Welcome to USDAís Food Safety and Inspection Service ďFood
Safety At HomeĒ podcast series, featuring topics for the safe
handling, preparation and storage of meat, poultry and processed
Hey Sam, the arrival of summer makes me want to barbeque. Letís
get the grill out today and have a cookout.
Letís do it! Iíll get the grill ready and you can buy some
chicken, hamburgers, hot dogs, and other barbeque fixinís.
Okay, but I donít think the grill was cleaned since the last
time we used it. If it needs cleaning, make sure to do it before
we begin to cook.
Donít worry. The grill will be clean, hot and ready to cook when
you get back.
Okay, Iíll see you in a little bit.
(Talking to himself aloud) Iíll get the grill from the garage
and have it ready for Bobbie when she gets back. Oh, no! It does
still have last seasonís gunk on the grates! Itís a good thing I
still have the manual, so I can find out how to clean them.
Letís see; there are seven steps to follow.
- Step 1: Remove cooking grates and set them in warm soapy
water to soak.
- 2. Remove briquettes, lava rocks or metal flame shield to expose
- 3. Clean out ash and residue from around the burner.
- 4. Use a stiff wire brush and a little soapy water to scrub
grates and the inside surfaces of the grill.
- 5. Put the burner and grates back in the grill and let the
entire grill air dry.
- 6. Coat the inside surfaces and cooking grates with cooking oil
- 7. Allow an extra five minutes of heating time to make sure any
cleaning residue has burned off the burner and grates.
Well, thatís done! Iíll turn on the grill so itís nice and hot
for those chicken legs, hot dogs and burgers. I can taste them
Sam, Iím home! Is the grill ready?
Iíll get the food ready to cook and be out in a few minutes.
Okay, do you need any help?
Sure, I could use some help.
What do you need me to do?
Well, first wash your hands for at least 20 seconds in warm
soapy water to get the dirt off. Then, remove the wrapping from
the chicken and put it in that clean bowl to take out to the
grill. Go ahead and start cooking the chicken. Iíll get the
burgers ready and bring them out with the hot dogs in just a few
Sure, no problem. How long does it take to cook chicken on the
Well, itís not a matter of time, but rather the internal
temperature of what youíre cooking. The chicken legs need to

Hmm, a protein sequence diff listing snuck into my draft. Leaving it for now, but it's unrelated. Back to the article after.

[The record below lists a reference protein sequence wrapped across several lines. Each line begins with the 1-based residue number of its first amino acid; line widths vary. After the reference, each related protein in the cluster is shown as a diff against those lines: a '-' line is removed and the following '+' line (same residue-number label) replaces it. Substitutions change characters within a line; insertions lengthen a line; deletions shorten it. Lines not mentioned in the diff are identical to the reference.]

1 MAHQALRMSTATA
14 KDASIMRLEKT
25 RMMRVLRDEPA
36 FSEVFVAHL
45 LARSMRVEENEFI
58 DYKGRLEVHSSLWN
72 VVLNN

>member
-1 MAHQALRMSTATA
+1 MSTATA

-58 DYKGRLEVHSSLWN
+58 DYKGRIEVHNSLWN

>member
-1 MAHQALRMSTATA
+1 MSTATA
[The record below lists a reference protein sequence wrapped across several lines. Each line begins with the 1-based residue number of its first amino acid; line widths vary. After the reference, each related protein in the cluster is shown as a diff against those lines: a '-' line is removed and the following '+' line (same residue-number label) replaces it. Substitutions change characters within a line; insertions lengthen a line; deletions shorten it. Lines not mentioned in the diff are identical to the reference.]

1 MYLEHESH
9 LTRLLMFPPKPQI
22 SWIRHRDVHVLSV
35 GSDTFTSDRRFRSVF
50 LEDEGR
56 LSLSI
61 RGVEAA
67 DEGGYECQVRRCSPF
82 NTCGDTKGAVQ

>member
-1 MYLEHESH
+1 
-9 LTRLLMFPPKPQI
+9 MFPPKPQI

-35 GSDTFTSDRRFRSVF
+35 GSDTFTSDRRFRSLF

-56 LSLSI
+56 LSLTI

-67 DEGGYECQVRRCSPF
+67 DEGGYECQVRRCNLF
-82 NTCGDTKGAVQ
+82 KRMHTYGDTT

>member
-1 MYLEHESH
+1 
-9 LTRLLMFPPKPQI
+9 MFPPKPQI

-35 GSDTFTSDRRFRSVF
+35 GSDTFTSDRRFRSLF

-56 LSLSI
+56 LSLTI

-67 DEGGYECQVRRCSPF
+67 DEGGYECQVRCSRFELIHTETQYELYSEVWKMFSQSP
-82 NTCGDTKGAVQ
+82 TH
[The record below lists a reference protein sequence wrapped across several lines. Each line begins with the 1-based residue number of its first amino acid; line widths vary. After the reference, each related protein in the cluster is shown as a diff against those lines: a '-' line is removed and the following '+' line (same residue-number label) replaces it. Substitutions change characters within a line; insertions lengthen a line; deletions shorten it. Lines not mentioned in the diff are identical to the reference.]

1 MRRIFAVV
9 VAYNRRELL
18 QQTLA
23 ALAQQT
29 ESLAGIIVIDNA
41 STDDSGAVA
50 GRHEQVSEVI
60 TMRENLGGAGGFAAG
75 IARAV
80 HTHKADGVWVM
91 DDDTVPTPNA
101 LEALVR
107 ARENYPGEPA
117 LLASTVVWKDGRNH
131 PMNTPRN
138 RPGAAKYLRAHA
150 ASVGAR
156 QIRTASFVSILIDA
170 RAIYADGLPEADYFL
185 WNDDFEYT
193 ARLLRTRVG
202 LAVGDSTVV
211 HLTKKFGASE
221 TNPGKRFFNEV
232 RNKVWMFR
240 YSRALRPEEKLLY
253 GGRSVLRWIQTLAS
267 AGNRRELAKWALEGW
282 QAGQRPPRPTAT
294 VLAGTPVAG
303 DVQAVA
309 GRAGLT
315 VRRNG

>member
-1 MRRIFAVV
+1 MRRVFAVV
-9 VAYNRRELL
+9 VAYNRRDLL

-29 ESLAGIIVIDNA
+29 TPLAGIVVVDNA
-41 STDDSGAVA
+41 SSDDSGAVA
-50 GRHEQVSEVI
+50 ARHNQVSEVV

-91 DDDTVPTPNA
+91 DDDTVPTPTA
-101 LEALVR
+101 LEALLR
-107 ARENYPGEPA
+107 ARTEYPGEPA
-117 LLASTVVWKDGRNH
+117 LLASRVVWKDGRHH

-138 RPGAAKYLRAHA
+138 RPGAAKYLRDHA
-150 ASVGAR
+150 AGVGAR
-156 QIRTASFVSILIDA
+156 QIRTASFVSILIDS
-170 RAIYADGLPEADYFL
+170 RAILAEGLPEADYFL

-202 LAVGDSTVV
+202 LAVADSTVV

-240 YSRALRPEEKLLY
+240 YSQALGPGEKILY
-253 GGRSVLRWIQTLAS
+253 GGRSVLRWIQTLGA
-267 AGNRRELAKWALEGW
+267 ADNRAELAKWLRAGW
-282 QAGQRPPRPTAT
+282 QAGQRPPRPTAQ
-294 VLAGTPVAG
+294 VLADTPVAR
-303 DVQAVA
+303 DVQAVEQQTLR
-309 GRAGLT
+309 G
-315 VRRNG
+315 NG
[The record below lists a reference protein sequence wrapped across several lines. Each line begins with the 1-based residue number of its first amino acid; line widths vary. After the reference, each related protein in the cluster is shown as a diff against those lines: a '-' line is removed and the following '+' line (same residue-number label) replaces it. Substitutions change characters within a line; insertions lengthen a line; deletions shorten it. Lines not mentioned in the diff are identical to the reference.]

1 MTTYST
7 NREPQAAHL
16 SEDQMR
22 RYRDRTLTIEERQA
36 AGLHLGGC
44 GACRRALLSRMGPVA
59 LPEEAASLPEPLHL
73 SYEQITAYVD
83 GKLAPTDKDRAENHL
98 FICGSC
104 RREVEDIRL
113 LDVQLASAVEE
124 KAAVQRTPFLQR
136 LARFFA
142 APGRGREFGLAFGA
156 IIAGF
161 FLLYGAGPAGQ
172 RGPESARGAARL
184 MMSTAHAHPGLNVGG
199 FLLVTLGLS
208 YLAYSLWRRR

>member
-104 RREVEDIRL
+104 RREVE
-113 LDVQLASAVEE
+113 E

reach a minimum internal temperature of one hundred and
sixty-five degrees Fahrenheit, as measured with a food
thermometer. The burgers are made with ground beef, so their
temperature needs to reach one hundred and sixty degrees
Fahrenheit. The hot dogs need to reach one hundred and
sixty-five degrees Fahrenheit.
Oh, I get it. So, the temperature changes depending on the type
of poultry or meat used.
Iíll check the temperature of the chicken, burgers and hot dogs.
Wait, Sam. You need to clean the thermometer after you check
each food because you could cause cross-contamination.
Cross-contamination occurs when harmful bacteria from one food
are transferred to other foods, cutting boards, utensils,
surfaces, or hands.
Thatís why you need to clean the thermometer in between uses. If
you check the chickenís temperature and itís not done, then you
check the temperature of the hot dogs, and they are done, well,
youíve just possibly put harmful bacteria into the hot dogs.
Just remember that itís safer to clean the thermometer in
Donít worry, Iíll remember.
Okay, everything is at a safe internal temperature. Letís eat!
Bobbie, hand me that bowl that I had the chicken in earlier.
No, Sam! You canít use that bowl again. It still has the juices
from the raw chicken. Thatís another way to cross-contaminate
your cooked food. Iíll get a clean platter for the cooked meats.
Ummm! This chicken tastes great!
And itís safe too. (both laugh)
Youíe just heard a dialogue between Sam and Bobbie about
grilling and food safety. The Food Safety and Inspection Service
created the ďFood Safety at HomeĒ program to inform consumers
about food safety.
Listeners can learn more about Food Safety and Grilling by
visiting the FSIS Web site at www.fsis.usda.gov. Or visit us
online for assistance from our virtual representative ďAsk
KarenĒ at askkaren.gov, thatís askkaren.gov.
Consumers may also call our toll-free USDA Meat & Poultry
Hotline at 1-888-MPHotline. Thatís 1-888-674-6854.
Thank you for joining us on this episode of ďFood Safety at
Home,Ē and remember, ďBe Food Safe.Ē
Thanks for listening
to this Food Safety At Home podcast. Let us know what you think
of this podcast by sending your comments to